On most Saturday afternoons, we have a meetup at FamiLAB to work on equipping the DIY-BioTech lab, practice techniques for the classes we are putting together, and plan future projects. (We try to keep the calendar and meetup entries up-to-date, but if you don’t know for sure that we are meeting on a particular weekend, it wouldn’t hurt to check the #diybio channel on slack to make sure we will be around before heading over.)
We are currently interested in some techniques that would benefit from being done in a relatively clean environment, and decided to investigate a few options before investing too heavily in any particular strategy. The options we started with were: 1) Working on a clean countertop, 2) Working inside a “still air” box, 3) Working inside a container positively pressurized via a good HEPA air purifier for pet dander and allergies. (We will only be working with Biosafety Level 1 organisms, so negative pressure is not a requirement.)
On a side note, we recently installed a carbon monoxide detection to avoid potential Carbon Monoxode poisoning. This was a move we made after a news that one home in a nearby state had minor carbon monoxide poisoning.
Continuing, we took a set of pre-poured, sterile LB agar plates purchased from Amazon, and exposed a few of them to each of the proposed environments for over two hours, then incubated them at approximately 36°C for 2 days. We also exposed a tube of plant tissue culture media to each of the environments, and incubated those at room temperature.
For the “still air” box, we used a glass aquarium turned on its side, and wiped the inside down thoroughly with 70% isopropyl alcohol. We used a clean, wiped down red plastic cup to hold the plant tissue culture media tube upright.
For the “clean counter” environment, we cleaned the top surface of the aquarium with 70% isopropyl alcohol, and set our plates and plant media tube on top.
For the “HEPA filtered air” box, we used a large clear plastic storage bin, and a small desktop “air purifier” that we purchased at Lowe’s. We carefully measured the exhaust port on the air purifier using the measurements off of this in this in-depth review and laid out where we wanted to cut an opening in the bottom of the clear plastic bin. We quickly discovered that the clear plastic bin was much easier to shatter than it was to cut:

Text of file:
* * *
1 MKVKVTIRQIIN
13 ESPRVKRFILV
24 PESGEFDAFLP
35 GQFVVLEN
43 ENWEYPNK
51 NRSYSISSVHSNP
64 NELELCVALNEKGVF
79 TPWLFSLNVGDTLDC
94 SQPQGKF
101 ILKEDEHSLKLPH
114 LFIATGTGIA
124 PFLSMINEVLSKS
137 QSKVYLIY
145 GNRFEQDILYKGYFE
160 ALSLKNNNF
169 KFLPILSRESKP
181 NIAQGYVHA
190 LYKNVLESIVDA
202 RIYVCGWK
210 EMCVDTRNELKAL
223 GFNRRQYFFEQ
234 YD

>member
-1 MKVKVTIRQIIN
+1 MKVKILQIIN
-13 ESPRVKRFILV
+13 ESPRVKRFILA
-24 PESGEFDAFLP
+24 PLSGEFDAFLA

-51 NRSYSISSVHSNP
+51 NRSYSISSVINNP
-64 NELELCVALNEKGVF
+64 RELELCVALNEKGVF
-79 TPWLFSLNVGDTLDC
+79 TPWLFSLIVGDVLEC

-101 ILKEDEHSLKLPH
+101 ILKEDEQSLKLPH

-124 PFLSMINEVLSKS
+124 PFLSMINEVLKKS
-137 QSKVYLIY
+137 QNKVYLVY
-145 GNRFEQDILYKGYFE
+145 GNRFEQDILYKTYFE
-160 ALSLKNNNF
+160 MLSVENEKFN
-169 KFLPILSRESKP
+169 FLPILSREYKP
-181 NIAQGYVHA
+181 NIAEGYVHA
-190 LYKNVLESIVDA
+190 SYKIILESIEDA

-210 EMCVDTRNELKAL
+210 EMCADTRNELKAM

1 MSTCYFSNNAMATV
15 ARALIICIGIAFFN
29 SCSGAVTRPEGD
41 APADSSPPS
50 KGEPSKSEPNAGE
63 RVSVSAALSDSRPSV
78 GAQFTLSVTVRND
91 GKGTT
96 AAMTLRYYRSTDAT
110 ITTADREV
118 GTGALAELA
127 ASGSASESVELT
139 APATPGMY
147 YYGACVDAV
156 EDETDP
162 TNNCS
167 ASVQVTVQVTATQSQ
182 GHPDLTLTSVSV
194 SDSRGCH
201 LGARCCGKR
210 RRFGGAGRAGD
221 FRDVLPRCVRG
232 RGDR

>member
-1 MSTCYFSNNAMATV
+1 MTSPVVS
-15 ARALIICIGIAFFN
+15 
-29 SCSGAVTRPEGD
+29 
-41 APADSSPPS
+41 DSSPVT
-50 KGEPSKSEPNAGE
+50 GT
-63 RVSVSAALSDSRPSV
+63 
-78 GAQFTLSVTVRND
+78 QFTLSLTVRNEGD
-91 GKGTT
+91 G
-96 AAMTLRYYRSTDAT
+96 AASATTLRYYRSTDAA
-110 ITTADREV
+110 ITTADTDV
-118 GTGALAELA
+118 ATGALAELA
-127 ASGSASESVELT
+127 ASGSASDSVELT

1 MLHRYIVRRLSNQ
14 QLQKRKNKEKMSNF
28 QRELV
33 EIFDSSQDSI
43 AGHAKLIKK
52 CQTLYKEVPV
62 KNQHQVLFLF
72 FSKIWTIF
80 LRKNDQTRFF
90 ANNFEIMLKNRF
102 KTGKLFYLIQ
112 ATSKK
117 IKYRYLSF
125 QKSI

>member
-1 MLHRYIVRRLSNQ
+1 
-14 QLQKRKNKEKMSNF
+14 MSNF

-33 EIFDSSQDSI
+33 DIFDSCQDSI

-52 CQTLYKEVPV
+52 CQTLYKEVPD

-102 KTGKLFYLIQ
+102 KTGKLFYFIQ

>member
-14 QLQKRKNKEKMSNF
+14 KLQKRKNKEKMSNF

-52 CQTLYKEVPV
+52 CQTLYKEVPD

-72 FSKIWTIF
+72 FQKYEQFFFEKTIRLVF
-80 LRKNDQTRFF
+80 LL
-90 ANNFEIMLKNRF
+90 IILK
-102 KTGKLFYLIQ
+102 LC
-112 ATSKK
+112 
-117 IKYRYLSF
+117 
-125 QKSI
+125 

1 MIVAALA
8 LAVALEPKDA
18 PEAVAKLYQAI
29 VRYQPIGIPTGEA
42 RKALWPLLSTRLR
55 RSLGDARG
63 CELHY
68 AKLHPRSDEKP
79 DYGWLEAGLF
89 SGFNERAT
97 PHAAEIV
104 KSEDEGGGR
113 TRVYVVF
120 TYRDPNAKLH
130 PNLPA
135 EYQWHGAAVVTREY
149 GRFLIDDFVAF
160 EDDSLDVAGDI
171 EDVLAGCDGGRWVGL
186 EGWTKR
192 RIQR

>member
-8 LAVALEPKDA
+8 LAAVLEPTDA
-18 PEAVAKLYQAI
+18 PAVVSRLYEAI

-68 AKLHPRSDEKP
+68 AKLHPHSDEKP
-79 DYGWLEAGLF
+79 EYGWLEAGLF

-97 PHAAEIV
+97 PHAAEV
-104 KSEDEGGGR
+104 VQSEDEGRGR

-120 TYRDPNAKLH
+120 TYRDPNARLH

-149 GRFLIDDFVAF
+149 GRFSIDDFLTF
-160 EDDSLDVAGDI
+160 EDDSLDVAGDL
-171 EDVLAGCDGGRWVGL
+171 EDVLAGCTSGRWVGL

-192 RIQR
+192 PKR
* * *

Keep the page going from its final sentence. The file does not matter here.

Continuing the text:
But we had some spare pink foam insulation handy, and made an adapter:
We had the fan in the air purifier running on low, and did NOT use the ionizer/ozone generator option.
We washed our hands, and went out in the kitchen to take a break, and evaluate the efficacy of a recent Kickstarter’s attempt to approximate the reportedly amazing flavor of Kopi Luwak without the whole ick factor of mistreating civits and their digestive tracts. We set up an aeropress and busted out the reward sample of cultured coffee:
We prepared a cup based on their suggested method, decided it was interesting, prepared a second batch at 4x concentration, and decided that at that concentration, it was pretty interesting.
According to their website :
“Afineur has developed a platform enabling the use of tailored fermentations as a precision tool to naturally enhance the chemistry of food. It opens a new realm of possibilities to naturally craft healthier, tastier, and more sustainable food.
We assemble novel cooperative microbial systems to achieve very specific goals: crafting better food. Each microorganism is selected for its ability to naturally tailor a subset of molecules in the target food product and for it’s ability to cooperate with the other microbes.”
One of our members was working on automating a dehydrator, and gave us some samples of Uncle Bo’s Jerky with which to cleanse our palates. Verdict: There was definitely a distinct difference between the two types of coffee, and Uncle Bo’s Jerky is really, really good.
We then took a dinner break, came back, put the plates in the incubator, let them incubate for 2 days and these were the results:
Plates #2 and #3 were the one exposed to the open air, plates #5, #6, #7, #8 were in the “still air” box, and plates #10, #11, #12, and #13 were the ones from the “positive pressure HEPA” box. After observations were made, and pictures were taken, the plates were sealed, and disposed of by a licensed biological waste handling service.
Typical experiments would limit exposure to a few seconds, and would minimize exposure to contaminates settling downwards, so even the “clean counter” plates would not normally see that level of contamination, and probably be okay for most purposes. The “still air” box seemed to offer some reduction in contamination, but not as much as we had expected, and the “positive pressure HEPA” box performed much better than we anticipated. Based on this, we will proceed to work on a nicer iteration of the HEPA box, and test again.
Also, coffee is good, and Uncle Bo is welcome to stop by with samples anytime he wants.